This Friday workplaces across the world are going on climate strike to show their solidarity in the fight against global warming.
The massive nonpartisan support from all sectors of society to demand action in the face of the climate emergency is a wake-up call, says Greenpeace Australia Pacific CEO David Ritter.
“Global warming will impact every workplace everywhere – and there is no business plan or institutional strategy clever enough to withstand out of control climate damage,” he said.
But what if your workplace involves organising people as they travel across the globe to meet in ever greater numbers.
What if the events industry is part of the problem and not the solution?
Former New Zealand PM Helen Clark has also sounded a warning over the country’s growing tourism industry and what it means for climate change.
“The country needed to think about whether it was living up to its ‘100% Pure’ tourism slogan, as the focus shifts to how products are produced and their cost to the environment,” she said at a recent gathering at Christchurch Town Hall.
“I think what always helps is knowing that these are shared challenges… a lot of people are working for solutions – and there are solutions,” Clark said.
“We have to be incredibly positive.”
The problem for both New Zealand and Australia is that both are long haul destinations. It takes a lot of fossil fuels to get anyone here, and there are realistically no other travel options available unlike say Europe or the US.
“There’s quite a movement against air travel and high-value markets in Europe … people are questioning whether they should fly 12,000 miles, so we’d better have a good story,” Clark said.
Despite mounting concerns about the effects of aviation and the climate crisis, Airbus has forecast the number of commercial aircraft in operation will more than double in the next 20 years to 48,000 planes worldwide.
Some European countries are already looking at ways to curb our love of air travel with Germany the latest to propose a new tax. Germany’s ruling conservatives have proposed doubling taxes on domestic flights, as part of a wider package to cut CO2 emissions.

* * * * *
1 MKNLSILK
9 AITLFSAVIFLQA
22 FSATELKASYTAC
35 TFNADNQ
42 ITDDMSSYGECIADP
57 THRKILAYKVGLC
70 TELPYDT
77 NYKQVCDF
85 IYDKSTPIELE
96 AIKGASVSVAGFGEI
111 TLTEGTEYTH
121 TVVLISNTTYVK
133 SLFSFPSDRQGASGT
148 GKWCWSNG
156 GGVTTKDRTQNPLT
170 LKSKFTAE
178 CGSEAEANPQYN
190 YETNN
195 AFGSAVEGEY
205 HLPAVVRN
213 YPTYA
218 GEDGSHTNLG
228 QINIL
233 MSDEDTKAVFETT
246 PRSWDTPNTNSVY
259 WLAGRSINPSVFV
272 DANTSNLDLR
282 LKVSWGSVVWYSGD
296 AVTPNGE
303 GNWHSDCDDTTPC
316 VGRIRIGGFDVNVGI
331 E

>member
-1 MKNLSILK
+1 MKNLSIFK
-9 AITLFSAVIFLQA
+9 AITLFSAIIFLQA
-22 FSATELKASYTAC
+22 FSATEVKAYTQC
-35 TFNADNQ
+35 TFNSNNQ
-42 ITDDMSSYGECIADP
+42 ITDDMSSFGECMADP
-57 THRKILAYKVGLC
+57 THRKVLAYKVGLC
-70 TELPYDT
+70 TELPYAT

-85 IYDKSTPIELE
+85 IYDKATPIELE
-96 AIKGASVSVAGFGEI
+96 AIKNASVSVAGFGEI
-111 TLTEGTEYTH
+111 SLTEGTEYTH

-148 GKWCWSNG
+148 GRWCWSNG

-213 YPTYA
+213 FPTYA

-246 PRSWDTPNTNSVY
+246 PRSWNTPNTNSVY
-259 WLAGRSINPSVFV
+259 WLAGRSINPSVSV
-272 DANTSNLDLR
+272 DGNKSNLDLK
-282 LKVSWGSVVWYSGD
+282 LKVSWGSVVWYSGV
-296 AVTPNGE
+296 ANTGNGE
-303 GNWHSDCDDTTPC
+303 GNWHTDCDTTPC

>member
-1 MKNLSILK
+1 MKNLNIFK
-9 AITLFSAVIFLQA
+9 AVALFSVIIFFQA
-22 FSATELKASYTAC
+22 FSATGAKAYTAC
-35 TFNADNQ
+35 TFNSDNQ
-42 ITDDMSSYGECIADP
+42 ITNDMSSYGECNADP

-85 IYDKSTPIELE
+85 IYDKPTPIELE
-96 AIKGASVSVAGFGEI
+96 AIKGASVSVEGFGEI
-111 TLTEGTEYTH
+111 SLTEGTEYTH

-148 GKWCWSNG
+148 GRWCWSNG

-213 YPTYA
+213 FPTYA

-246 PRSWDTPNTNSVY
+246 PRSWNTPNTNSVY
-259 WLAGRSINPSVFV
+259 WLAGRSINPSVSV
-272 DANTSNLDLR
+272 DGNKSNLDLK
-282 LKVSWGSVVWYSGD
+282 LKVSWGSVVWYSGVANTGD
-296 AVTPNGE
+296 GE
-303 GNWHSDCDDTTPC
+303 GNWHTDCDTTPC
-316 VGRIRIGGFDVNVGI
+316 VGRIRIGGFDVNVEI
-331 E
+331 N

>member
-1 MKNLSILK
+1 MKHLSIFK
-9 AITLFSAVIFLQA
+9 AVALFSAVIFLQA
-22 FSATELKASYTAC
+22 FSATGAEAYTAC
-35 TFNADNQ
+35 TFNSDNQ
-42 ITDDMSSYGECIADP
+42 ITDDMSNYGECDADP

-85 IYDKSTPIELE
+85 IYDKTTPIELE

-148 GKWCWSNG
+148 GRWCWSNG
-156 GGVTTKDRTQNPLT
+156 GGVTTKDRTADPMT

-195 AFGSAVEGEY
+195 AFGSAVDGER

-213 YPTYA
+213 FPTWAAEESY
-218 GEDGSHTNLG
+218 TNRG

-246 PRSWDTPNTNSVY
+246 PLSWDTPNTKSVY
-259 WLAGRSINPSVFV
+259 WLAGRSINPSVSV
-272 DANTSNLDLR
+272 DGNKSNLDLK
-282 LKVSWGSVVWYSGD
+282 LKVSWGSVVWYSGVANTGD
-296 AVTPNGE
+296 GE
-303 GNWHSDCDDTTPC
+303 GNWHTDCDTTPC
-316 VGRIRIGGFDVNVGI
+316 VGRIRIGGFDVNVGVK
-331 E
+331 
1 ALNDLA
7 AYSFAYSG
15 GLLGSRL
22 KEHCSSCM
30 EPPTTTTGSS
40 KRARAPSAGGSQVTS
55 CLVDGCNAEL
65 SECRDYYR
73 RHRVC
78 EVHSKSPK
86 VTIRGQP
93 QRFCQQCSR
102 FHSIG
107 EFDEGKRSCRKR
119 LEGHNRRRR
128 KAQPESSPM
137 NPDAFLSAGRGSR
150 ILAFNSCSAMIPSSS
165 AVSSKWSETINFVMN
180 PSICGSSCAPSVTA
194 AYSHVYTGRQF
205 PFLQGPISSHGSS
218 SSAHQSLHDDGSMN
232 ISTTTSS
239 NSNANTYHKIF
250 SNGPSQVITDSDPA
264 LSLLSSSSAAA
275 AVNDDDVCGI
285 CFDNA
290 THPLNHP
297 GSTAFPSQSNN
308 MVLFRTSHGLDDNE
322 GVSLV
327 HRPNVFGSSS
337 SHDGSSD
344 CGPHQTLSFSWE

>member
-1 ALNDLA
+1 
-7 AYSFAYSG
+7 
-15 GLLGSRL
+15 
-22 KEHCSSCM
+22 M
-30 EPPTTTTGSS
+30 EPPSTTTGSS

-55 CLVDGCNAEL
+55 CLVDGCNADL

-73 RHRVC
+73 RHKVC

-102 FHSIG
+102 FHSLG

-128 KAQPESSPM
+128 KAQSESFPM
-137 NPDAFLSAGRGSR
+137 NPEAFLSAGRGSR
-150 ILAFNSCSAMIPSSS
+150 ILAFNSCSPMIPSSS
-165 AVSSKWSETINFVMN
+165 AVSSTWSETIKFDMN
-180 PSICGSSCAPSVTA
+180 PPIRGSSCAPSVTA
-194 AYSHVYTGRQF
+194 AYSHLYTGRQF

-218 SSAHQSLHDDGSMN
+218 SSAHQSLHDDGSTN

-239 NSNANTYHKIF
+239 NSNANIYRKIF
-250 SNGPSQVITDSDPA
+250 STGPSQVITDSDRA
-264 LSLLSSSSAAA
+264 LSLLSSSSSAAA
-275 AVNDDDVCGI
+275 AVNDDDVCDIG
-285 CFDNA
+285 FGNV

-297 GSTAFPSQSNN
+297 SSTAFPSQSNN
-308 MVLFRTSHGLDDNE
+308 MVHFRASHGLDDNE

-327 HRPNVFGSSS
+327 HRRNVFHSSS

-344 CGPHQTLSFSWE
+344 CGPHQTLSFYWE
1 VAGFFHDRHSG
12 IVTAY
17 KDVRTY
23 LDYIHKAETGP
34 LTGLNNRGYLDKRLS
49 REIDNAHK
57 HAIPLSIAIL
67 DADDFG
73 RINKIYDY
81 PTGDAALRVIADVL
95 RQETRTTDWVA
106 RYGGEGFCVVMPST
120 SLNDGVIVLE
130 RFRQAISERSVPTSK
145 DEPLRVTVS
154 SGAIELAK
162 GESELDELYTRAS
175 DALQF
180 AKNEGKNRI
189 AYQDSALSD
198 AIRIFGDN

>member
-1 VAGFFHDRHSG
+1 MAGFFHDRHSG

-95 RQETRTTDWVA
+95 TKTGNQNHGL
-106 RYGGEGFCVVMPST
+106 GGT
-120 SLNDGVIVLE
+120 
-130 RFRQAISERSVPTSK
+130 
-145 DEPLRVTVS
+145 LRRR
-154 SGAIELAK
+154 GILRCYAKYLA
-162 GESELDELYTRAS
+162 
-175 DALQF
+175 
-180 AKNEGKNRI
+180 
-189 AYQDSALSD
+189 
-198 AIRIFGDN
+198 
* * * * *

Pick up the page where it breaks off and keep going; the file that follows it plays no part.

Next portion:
Some Swedish airports have now reported a decline in travelers, with Swedes coining a word for the shame that travelers are beginning to feel about flying – flygskam.
So should Australia start thinking about curbing its addiction to planes, and start rewarding travellers who fly less with cheaper fares. Sound crazy? It’s already happening in some parts of the world.
Currently 15 per cent of Qantas passengers pay to offset the environmental cost of their flight. Qantas offers 10 Qantas Points for every dollar that loyalty members spend on reducing their carbon footprint, the highest “standard earn rate” of any Qantas Frequent Flyer initiative.
Clark said Air New Zealand is doing its bit when it introduced its sustainable development strategy, and was the first airline to do a long haul flight with biofuel.
Leaving aside the tricky task of moving people, you are still presented with the venue and associated environmental costs of every aspect of event planning.
But the industry is starting to take notice. Earthcheck has been helping some of our biggest venues deliver best practice in terms of sustainability for years. Arinex showed that you can make an event carbon neutral when they delivered the Environment Institute of Australia and New Zealand 2018 Annual Conference in Sydney. Meeting & Events Australia (MEA) also recently announced a new global sustainability partnership with the Sustainable Events Alliance (SEA) that aims to bring the events industry in line with a credited sustainable pathway.
“This partnership will provide our members with a great opportunity to work with a global organisation that is continually working in this space refining best practice and training the industry worldwide to meet ISO standards,” said MEA CEO Robyn Johnson.
The challenge to change an entire industry practice is a steep one. But the first steps have been made.